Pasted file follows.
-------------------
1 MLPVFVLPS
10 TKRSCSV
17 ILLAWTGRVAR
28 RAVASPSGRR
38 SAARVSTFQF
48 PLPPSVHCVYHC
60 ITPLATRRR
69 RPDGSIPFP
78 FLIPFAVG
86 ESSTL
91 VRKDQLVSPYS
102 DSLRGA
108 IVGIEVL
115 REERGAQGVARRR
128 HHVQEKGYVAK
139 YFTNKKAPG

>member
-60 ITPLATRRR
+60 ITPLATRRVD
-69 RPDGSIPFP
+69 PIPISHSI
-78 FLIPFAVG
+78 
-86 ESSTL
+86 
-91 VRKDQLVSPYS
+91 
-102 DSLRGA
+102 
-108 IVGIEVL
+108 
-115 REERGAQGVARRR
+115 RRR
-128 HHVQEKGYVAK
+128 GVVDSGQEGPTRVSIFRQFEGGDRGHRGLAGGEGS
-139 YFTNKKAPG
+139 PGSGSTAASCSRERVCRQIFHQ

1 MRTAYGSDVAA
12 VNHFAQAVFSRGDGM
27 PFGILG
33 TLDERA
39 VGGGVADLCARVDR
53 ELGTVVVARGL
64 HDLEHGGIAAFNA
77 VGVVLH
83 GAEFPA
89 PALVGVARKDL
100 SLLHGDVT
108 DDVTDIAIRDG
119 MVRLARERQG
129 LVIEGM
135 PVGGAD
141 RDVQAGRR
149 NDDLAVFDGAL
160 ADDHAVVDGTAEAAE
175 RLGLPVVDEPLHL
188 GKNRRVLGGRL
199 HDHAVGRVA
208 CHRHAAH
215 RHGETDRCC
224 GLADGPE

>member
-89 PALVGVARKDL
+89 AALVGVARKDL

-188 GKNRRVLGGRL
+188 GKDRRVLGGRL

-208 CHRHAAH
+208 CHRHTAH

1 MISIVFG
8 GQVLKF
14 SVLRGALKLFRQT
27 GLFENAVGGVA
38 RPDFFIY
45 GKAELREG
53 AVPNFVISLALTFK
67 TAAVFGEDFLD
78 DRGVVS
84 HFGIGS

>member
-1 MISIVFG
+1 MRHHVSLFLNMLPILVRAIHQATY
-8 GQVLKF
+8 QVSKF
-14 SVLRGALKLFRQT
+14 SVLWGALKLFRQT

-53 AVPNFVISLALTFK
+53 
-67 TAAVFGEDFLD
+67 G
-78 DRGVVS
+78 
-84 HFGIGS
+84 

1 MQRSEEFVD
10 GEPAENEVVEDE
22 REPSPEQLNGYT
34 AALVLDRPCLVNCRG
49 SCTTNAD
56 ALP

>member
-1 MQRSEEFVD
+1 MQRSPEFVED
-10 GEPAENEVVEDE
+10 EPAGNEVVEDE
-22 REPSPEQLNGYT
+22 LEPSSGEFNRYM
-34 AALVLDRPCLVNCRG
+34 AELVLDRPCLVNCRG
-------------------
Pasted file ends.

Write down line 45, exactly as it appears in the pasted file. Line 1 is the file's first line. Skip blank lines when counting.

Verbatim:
77 VGVVLH